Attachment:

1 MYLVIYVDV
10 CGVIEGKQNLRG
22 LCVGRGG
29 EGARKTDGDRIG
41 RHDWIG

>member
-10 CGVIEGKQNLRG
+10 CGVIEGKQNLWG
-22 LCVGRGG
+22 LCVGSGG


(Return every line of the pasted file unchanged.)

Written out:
1 MYLVIYVDV
10 CGVIEGKQNLRG
22 LCVGRGG
29 EGARKTDGDRIG
41 RHDWIG

>member
-10 CGVIEGKQNLRG
+10 CGVIEGKQNLWG
-22 LCVGRGG
+22 LCVGSGG